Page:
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The results of cell cycle progression following gefitinib treatment (1 or 10 μmol/L for 24 h) support the immunoblot results (Table 1). The four gefitinib-resistant lines showed little or no G1 cell cycle arrest with 1 μmol/L, and UM-SCC-22B and 584 showed only modest G1 arrest with 10 μmol/L. The three cell lines with the greatest inhibition of ERK1/2 phosphorylation (UM-SCC-2, HN4, and UM-SCC-8) also had the highest G1 increase with 1 μmol/L, and 10 μmol/L of gefitinib did not greatly enhance the effect.

Microarray Analysis of HNSCC

To determine the genes associated with sensitivity/resistance of the HNSCC cell line, we examined the gene expression profiles of untreated cell lines. This places the focus on the primary differences between the cell lines which predispose them to gefitinib sensitivity. We then examined these HNSCC cell line data for the expression of the genes associated with sensitivity/resistance in the NSCLC cell lines with wild-type EGFR. This gene profile was generated by analyzing the differential expression of gefitinib-resistant and gefitinib-sensitive NSCLC cell lines. Gene expression was directly compared using a two-sample t test, with a nominal P cutoff of 0.001. There were 415 probe sets that met this nominal criterion (33). Sensitivity was defined as gefitinib IC50 values of ≤1 μmol/L, and resistance was defined as IC50 values of ≥8 μmol/L for both HNSCC and NSCLC cell lines. Hierarchical clustering of cell lines based on the expression of the 415 genes in the gefitinib sensitivity–associated profile showed that gefitinib-sensitive HNSCC cell lines clustered with sensitive NSCLC cell lines (Fig. 2). However, within this group of gefitinib-sensitive lines, HNSCC expression clustered together in a group distinct from NCSLC. Gefitinib-resistant HNSCC and NSCLC also formed a cluster separate from the sensitive lines and showed a similar pattern of separate groups at higher correlation. The one exception to this observation was the resistant HNSCC cell line, UM-SCC-10A, which had a profile more similar to NSCLC than HNSCC.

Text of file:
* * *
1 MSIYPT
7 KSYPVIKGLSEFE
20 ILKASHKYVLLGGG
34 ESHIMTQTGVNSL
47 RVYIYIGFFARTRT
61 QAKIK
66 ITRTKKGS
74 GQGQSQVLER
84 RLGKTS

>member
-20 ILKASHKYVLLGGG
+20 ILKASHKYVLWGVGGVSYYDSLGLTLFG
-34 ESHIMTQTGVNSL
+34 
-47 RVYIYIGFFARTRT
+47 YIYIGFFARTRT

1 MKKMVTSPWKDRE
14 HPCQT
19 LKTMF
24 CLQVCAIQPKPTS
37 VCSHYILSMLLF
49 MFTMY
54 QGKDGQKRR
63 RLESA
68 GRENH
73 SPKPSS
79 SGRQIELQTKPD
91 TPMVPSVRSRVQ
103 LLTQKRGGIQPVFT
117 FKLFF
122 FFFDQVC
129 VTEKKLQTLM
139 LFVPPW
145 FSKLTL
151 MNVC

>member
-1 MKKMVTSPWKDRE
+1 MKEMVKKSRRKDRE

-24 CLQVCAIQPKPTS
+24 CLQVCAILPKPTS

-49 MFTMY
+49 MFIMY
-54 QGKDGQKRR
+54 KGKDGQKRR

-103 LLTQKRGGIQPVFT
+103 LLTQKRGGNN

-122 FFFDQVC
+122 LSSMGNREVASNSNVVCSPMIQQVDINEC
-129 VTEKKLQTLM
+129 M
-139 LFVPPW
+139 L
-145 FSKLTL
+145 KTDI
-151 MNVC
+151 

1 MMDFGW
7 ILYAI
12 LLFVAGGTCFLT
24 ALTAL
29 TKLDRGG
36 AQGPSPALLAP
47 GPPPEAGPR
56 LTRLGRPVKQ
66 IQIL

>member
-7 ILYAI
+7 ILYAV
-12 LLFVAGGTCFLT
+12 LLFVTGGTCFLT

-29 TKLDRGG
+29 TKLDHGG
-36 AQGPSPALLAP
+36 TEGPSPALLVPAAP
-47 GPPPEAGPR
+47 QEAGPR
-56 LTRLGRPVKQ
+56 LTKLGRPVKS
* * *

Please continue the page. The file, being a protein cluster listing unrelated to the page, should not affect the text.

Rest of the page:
Figure 2.

Based on the expression of 415 genes differentially expressed in gefitinib-resistant/gefitinib-sensitive NSCLC, hierarchical clustering using uncentered correlation and complete linkage shows that HNSCC and NSCLC cell lines with similar gefitinib response sort together. Red, gefitinib-resistant HNSCC; green, gefitinib-sensitive HNSCC; blue, gefitinib-resistant NSCLC; pink, gefitinib-sensitive NSCLC.

Figure 2.

Based on the expression of 415 genes differentially expressed in gefitinib-resistant/gefitinib-sensitive NSCLC, hierarchical clustering using uncentered correlation and complete linkage shows that HNSCC and NSCLC cell lines with similar gefitinib response sort together. Red, gefitinib-resistant HNSCC; green, gefitinib-sensitive HNSCC; blue, gefitinib-resistant NSCLC; pink, gefitinib-sensitive NSCLC.

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Changes in Gene Expression Associated with EMT Correlate with Gefitinib Response for Both HNSCC and NSCLC

We selected a subset of genes shown to be associated with EMT and evaluated the changes in gene expression in both HNSCC and NSCLC cell lines. These genes included those associated with adherens junctions (E-cadherin, EpCAM/TACSTD1/TROP1, TROP2/TACSTD2, N-cadherin, β-catenin), tight junctions (claudin 4, claudin 7, occludin, ZO1, ZO2, and ZO3), cell adhesion (EVA1), EMT signaling pathways (Smads 2, 3, and 4, TGFβ, TGFRβ1, and TGFRβ2), mesenchymal markers (vimentin and fibronectin), and genes that regulate EMT gene expression (ZEB1, ZEB2, Snail, LEF1, and RAB25).

As shown in Fig. 2, genes associated with epithelia such as E-cadherin, were expressed in both HNSCC and NSCLC cell lines sensitive to gefitinib but were lost in resistant lines. Expression of the tight junction proteins claudin 4, claudin 7, and occludin, as well as associated ZO2, were also expressed in sensitive lines and suppressed in resistant lines. Resistant cell lines had high expression of the mesenchymal marker vimentin and most showed overexpression of fibronectin. In addition, the expression of the E-cadherin repressor ZEB1 was elevated in all of the HNSCC-resistant lines as well as the NSCLC lines.

Microarray Signals Correlate with Protein Expression of Selected Markers in Both HNSCC and NSCLC

We confirmed that the microarray signals for epithelial markers E-cadherin, claudin 4, claudin 7, and the mesenchymal marker vimentin corresponded to protein expression by immunoblotting using well characterized antibodies to these proteins. We found that gefitinib-resistant HNSCC cell lines lack E-cadherin protein expression (Fig. 3B). The loss of the epithelial tight junction proteins claudin 4 and claudin 7 in resistant HNSCC and NSCLC lines predicted by microarray analysis was also confirmed by immunoblotting (Table 2; Fig. 3C). The vimentin microarray signals of three sensitive lines, UM-SCC-2, Calu3, and H358, were elevated compared with the other sensitive lines, but protein expression for these three lines was similar to other sensitive lines (Fig. 3C). Consistent with the transition to the mesenchymal phenotype, the resistant HNSCC and NSCLC lines expressed vimentin protein by Western blotting (Fig. 3C).